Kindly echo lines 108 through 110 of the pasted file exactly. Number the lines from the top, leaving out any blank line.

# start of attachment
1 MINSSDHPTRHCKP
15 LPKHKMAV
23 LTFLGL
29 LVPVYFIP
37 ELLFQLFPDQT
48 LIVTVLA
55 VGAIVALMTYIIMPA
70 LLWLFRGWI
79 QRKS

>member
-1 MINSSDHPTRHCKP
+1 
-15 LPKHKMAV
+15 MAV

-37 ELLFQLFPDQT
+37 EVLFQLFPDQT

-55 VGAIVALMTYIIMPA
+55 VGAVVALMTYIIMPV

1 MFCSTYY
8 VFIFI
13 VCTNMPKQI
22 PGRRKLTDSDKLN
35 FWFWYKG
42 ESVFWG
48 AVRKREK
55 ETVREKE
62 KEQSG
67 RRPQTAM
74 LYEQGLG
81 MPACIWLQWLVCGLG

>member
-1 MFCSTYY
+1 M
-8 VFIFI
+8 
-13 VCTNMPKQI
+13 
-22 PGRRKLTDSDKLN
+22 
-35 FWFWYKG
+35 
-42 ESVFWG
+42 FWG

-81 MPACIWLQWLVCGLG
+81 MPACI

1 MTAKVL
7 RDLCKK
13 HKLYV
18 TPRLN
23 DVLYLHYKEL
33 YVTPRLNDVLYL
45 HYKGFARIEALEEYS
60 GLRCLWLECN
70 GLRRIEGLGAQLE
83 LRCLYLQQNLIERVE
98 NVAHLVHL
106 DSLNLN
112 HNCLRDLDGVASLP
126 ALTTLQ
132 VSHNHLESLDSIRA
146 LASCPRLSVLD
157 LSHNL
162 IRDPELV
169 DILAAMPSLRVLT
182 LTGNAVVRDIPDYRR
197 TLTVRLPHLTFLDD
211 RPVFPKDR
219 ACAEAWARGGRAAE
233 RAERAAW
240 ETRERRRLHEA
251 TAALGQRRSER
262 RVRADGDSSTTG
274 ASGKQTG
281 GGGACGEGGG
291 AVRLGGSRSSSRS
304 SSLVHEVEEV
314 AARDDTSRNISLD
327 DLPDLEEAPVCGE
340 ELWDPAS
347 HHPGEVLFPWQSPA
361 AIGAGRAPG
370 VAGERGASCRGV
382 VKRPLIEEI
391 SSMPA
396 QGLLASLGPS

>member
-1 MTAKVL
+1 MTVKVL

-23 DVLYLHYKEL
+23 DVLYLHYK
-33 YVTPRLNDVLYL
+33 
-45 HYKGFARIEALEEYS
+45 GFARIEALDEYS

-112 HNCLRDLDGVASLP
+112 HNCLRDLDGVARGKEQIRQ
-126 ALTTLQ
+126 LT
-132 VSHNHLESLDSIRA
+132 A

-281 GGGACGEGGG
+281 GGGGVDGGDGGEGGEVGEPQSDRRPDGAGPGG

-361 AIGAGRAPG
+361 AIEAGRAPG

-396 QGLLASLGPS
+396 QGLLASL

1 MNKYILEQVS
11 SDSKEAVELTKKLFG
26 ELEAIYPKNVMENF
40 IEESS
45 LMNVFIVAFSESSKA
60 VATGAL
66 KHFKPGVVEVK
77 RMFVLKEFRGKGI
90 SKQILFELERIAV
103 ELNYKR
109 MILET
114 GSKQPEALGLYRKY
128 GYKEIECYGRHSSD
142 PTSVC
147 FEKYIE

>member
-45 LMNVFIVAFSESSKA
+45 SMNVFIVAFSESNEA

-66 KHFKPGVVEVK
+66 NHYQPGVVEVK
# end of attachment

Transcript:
11 SDSKEAVELTKKLFG
26 ELEAIYPKNVMENF
40 IEESS